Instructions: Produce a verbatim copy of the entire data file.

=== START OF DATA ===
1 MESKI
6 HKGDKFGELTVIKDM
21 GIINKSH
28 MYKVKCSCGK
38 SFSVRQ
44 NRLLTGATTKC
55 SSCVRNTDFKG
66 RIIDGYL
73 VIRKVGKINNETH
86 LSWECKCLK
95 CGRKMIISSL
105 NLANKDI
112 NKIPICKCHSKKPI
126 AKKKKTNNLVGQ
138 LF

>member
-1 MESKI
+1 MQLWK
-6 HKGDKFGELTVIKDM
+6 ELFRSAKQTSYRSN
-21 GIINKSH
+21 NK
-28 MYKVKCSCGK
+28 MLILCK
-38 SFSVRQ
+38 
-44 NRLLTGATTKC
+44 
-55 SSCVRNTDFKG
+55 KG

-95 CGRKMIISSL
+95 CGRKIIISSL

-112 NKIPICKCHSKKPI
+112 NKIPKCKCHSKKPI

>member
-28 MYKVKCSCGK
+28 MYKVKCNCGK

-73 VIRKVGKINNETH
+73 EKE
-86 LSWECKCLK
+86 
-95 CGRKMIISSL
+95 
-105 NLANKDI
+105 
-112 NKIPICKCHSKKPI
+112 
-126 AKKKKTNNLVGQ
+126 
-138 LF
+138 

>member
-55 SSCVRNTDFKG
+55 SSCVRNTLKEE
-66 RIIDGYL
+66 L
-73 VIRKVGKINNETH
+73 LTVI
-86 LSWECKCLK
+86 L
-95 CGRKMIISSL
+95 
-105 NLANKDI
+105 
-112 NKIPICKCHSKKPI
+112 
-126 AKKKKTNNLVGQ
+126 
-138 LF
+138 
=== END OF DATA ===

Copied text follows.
1 MESKI
6 HKGDKFGELTVIKDM
21 GIINKSH
28 MYKVKCSCGK
38 SFSVRQ
44 NRLLTGATTKC
55 SSCVRNTDFKG
66 RIIDGYL
73 VIRKVGKINNETH
86 LSWECKCLK
95 CGRKMIISSL
105 NLANKDI
112 NKIPICKCHSKKPI
126 AKKKKTNNLVGQ
138 LF

>member
-1 MESKI
+1 MQLWK
-6 HKGDKFGELTVIKDM
+6 ELFRSAKQTSYRSN
-21 GIINKSH
+21 NK
-28 MYKVKCSCGK
+28 MLILCK
-38 SFSVRQ
+38 
-44 NRLLTGATTKC
+44 
-55 SSCVRNTDFKG
+55 KG

-95 CGRKMIISSL
+95 CGRKIIISSL

-112 NKIPICKCHSKKPI
+112 NKIPKCKCHSKKPI

>member
-28 MYKVKCSCGK
+28 MYKVKCNCGK

-73 VIRKVGKINNETH
+73 EKE
-86 LSWECKCLK
+86 
-95 CGRKMIISSL
+95 
-105 NLANKDI
+105 
-112 NKIPICKCHSKKPI
+112 
-126 AKKKKTNNLVGQ
+126 
-138 LF
+138 

>member
-55 SSCVRNTDFKG
+55 SSCVRNTLKEE
-66 RIIDGYL
+66 L
-73 VIRKVGKINNETH
+73 LTVI
-86 LSWECKCLK
+86 L
-95 CGRKMIISSL
+95 
-105 NLANKDI
+105 
-112 NKIPICKCHSKKPI
+112 
-126 AKKKKTNNLVGQ
+126 
-138 LF
+138 